February 12, 2014
Vol: 21 No: 7

News

King County council considers adding social responsibility as a criteria for choosing banks

by: Aaron Burkhalter , Staff Reporter

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The King County Council is considering legislation that will require its banking providers to show how they help the community through socially responsible banking.

King County contracts with banks for its many accounts, which total up to $250 million in a year.

The county hires banks for five-year contracts. If passed, the legislation would require banks to demonstrate that they are socially responsible by providing financial services to low-income populations and neighborhoods.

During the application process, the county would examine how much a bank invests in low-income communities, whether or not it provides grants or tax credit investments to affordable housing and whether or not it makes loans to small businesses located in low-income neighborhoods, among other requirements.

The ordinance would also require that banks receive a rating of “outstanding” in their most recent Community Reinvestment Act Review. The Community Reinvestment Act is a federal law that encourages commercial banks to meet the needs of the entire community, including low-income neighborhoods.

Several banks in Washington have an outstanding rating.

Councilmember Rod Dembowski sponsored the legislation, which was modeled after a similar law the Seattle City Council passed in August 2013.  At a meeting of the King County Council’s Budget and Fiscal Management Committee Feb. 4 he said that the law is not as strict as the one in Seattle.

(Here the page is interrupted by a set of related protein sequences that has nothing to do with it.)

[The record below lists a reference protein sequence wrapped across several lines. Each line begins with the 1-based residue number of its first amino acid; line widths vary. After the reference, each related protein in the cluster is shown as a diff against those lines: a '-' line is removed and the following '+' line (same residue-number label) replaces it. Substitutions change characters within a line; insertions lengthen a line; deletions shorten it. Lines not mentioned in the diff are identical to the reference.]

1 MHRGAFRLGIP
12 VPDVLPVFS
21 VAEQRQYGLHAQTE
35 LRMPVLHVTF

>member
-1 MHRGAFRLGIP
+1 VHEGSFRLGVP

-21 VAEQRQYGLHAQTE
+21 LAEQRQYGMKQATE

Councilmember Kathy Lambert questioned whether the laws would increase the cost of banking to the county. If banks are required to do more reporting, she reasoned, they would likely increase their cost to the county for services.

“There are several gotchas in here that are pretty extreme,” Lambert said. “If I were the banking institution, I would recommend that the fee go up considerably for that.”

Dembowski said that won’t happen.

“In drafting this legislation, we were very sensitive to the needs to not increase cost to the county,” he said. “We consulted with existing financial institutions and ran these proposals by them to make sure we were not getting to far afield.”

The committee did not act on the legislation on Feb. 4. The group will next discuss the proposal at 1:30 p.m. Feb. 19 at Council Chambers at 516 Third Avenue on the 10th Floor.

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